• abidan profile image

      abidan 

      7 years ago

      Icy conditions in Portland

      crazy vid

      neva seen such a vid before

      i like

    • Enelle Lamb profile imageAUTHOR

      Enelle Lamb 

      7 years ago from Canada's 'California'

      Hi Pat - I envy you LOL! It's a tad chilly up here about now! Thanks for reading and commenting :D

      MoneyCreator24 - How right you are! It should be interesting watching the winter drivers this year - I'm sure half of them are totally unprepared!

    • MoneyCreator24 profile image

      MoneyCreator24 

      7 years ago

      Yes, it´s always about preparation.

    • profile image

      Pat 

      7 years ago

      Great reminder this winder season. I had one too many close calls so I headed out to the desert in California. My thoughts and prayers are with everyone who has to drive through that mess.

    • Enelle Lamb profile imageAUTHOR

      Enelle Lamb 

      7 years ago from Canada's 'California'

      Most welcome Patty :) - I remember using studded tires (years ago, before I learned to drive LOL) but few areas allow them now. Chains are the best we can do!

    • Patty Inglish, MS profile image

      Patty Inglish 

      7 years ago from USA. Member of Asgardia, the first space nation, since October 2016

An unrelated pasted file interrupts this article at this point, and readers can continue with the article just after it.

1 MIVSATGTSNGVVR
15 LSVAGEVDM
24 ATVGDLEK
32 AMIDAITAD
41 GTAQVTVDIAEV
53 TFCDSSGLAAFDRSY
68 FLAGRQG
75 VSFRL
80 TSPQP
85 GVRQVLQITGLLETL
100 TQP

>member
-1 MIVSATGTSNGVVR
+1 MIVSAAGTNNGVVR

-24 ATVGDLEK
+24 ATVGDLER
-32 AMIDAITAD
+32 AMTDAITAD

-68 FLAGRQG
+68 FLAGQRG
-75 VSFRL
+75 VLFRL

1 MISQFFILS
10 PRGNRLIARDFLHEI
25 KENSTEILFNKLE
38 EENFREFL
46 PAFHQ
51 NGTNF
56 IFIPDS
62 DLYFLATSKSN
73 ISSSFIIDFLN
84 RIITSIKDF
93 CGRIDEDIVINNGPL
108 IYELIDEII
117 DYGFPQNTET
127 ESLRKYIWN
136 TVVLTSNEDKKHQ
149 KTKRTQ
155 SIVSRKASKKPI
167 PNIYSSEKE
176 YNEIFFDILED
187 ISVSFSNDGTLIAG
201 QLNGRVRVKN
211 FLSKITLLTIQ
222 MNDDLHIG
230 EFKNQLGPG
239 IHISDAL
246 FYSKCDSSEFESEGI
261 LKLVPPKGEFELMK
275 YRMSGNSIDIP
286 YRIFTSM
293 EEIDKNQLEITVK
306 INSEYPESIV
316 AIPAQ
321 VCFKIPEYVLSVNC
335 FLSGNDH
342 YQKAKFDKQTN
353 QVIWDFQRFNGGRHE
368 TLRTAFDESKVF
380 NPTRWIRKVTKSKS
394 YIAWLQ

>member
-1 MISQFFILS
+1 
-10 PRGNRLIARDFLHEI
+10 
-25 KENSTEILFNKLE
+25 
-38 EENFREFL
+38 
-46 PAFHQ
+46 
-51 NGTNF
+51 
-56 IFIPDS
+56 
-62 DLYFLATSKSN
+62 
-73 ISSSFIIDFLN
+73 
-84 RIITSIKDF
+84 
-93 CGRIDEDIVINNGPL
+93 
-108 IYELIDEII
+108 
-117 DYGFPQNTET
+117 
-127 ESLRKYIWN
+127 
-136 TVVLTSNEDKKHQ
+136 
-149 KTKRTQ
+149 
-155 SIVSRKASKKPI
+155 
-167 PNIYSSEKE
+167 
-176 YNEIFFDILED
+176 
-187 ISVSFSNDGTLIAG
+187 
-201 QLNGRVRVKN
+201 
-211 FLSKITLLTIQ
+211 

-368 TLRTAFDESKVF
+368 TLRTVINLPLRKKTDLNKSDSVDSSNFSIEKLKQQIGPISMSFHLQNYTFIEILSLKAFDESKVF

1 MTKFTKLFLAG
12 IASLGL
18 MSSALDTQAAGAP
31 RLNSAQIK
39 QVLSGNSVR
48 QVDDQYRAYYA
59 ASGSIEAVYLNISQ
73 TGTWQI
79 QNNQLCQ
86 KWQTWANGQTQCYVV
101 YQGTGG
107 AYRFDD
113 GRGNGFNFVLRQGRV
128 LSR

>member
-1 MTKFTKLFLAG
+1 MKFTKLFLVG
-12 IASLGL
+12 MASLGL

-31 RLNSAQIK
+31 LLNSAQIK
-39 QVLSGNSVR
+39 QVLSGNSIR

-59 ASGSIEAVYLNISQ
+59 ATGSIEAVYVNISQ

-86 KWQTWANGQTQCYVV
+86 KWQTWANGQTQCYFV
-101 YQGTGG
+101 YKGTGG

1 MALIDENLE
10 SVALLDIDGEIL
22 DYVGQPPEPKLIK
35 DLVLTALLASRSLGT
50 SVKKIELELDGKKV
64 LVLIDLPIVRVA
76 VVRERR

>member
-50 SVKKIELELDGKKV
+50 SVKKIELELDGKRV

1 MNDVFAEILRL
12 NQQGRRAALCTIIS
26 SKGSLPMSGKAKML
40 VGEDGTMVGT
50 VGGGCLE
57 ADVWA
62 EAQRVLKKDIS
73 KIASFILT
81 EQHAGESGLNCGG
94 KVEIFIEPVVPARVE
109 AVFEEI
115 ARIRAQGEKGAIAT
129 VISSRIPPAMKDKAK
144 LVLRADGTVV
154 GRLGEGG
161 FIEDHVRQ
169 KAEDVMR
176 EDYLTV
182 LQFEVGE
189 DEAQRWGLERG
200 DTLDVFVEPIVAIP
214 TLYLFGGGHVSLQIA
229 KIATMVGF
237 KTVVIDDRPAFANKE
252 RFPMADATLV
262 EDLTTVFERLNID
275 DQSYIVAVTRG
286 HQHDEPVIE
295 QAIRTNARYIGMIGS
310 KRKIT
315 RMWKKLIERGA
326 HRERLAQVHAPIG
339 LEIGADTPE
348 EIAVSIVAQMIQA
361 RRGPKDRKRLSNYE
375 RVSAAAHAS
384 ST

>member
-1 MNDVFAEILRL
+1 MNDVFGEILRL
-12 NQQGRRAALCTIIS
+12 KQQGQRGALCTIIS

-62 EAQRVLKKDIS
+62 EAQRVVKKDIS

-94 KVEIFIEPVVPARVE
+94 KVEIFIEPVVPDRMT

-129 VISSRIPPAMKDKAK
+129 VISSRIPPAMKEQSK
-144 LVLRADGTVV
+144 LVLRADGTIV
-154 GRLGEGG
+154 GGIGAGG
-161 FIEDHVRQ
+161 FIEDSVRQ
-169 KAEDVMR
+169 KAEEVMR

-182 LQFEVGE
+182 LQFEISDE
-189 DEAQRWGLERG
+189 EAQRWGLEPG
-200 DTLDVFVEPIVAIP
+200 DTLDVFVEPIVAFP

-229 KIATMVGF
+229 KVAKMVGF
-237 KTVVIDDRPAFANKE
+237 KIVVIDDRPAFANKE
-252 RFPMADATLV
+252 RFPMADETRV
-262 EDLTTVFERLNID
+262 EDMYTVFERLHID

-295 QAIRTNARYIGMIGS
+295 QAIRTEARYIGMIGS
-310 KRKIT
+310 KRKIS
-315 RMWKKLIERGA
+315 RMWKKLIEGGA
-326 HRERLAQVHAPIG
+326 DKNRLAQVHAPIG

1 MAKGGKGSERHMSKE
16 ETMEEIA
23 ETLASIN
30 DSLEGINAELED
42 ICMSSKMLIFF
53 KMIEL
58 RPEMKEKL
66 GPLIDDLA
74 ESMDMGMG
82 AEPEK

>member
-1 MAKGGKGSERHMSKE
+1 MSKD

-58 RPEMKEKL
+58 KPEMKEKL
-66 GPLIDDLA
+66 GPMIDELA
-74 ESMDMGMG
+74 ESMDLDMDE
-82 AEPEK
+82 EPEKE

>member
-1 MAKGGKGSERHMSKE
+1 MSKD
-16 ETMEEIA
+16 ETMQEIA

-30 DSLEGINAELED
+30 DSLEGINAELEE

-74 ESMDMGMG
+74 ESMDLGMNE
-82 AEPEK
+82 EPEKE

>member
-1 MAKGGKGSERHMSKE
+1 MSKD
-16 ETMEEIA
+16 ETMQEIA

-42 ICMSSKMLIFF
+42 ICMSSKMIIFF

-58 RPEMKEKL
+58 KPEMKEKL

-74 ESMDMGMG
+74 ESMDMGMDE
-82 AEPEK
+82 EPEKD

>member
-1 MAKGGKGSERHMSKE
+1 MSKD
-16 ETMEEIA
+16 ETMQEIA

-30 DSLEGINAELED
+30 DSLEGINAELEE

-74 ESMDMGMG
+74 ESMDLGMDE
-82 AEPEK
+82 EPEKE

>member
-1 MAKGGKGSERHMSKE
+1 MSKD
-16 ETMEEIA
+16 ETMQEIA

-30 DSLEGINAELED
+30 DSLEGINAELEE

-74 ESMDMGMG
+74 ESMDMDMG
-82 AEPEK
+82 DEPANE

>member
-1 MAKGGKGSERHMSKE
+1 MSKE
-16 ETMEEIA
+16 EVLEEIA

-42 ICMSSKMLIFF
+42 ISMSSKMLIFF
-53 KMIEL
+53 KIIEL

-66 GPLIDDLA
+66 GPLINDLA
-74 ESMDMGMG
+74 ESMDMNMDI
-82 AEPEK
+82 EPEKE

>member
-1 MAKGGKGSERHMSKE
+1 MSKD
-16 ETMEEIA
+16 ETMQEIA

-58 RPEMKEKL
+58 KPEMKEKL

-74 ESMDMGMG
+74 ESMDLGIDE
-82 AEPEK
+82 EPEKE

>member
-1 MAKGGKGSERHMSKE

Winter driving school sounds like a fine idea. We could use it here. We have two or three weeks of deeper snow, ice, and drifting, with lots of sccidents.

      We used to be able to use studded tires, but since the snowfall has decreased significantly in the last 40 years, we are no longer able to legally have them. A few people still use chains.

      Thanks for the good read.

    • Enelle Lamb profile imageAUTHOR

      Enelle Lamb 

      7 years ago from Canada's 'California'

      Well we have only seen the tip of the iceberg so far!! Presently it is raining again, so drivers have almost forgotten about the snow - but it will surface again before winter is over ;)

    • profile image

      chspublish 

      7 years ago

      Thanks Enelle. Good advice and clear ideas. Interested to know, in some ways that other countries can be unprepared for safe driving in snow and ice conditions such as we are usually here in Ireland.

      At the moment, driving cinditions are bad here with snow flurries and freezing conditions and few drivers with proper tires or special coverings for tires to counteract dangerous sliding. Thanks again.

    • Enelle Lamb profile imageAUTHOR

      Enelle Lamb 

      7 years ago from Canada's 'California'

      Thanks RedElf - I was thinking of doing a winter driving training hub...I know a lot of drivers out here could use it! LOL

    • RedElf profile image

      RedElf 

      7 years ago from Canada

      How's about some driving training? People here seem to forget winter comes every year - of course more of us have snow tires. :D Thanks for another great hub, Enelle. Love the Rick Mercer clips, too.